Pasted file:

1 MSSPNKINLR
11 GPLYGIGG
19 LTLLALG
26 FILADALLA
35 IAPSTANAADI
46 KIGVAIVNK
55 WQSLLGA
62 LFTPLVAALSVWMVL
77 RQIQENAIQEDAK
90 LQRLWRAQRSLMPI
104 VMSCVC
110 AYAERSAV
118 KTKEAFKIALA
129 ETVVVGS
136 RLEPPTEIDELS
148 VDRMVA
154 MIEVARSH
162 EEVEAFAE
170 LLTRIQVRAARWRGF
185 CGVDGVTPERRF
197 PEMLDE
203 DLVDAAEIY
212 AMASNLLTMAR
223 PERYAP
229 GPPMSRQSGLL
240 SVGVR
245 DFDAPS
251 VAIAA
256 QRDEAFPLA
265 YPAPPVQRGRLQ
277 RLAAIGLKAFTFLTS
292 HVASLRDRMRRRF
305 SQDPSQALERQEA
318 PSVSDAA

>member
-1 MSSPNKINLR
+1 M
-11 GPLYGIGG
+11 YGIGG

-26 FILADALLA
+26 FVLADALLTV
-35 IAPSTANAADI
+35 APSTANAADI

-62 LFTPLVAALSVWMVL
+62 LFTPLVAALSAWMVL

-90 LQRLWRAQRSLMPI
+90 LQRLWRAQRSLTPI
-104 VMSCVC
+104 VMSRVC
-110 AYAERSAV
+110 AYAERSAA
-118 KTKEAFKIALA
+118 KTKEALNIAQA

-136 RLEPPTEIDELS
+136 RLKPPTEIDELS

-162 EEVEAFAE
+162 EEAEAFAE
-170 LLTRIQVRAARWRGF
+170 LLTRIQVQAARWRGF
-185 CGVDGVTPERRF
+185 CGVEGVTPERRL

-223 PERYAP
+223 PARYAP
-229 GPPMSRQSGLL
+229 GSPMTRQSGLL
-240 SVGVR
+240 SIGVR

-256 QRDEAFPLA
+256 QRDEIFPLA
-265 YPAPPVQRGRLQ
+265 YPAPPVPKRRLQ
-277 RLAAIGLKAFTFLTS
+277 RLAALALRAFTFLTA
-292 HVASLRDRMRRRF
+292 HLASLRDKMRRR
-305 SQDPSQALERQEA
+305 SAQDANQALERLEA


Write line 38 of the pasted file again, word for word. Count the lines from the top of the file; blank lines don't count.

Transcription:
-11 GPLYGIGG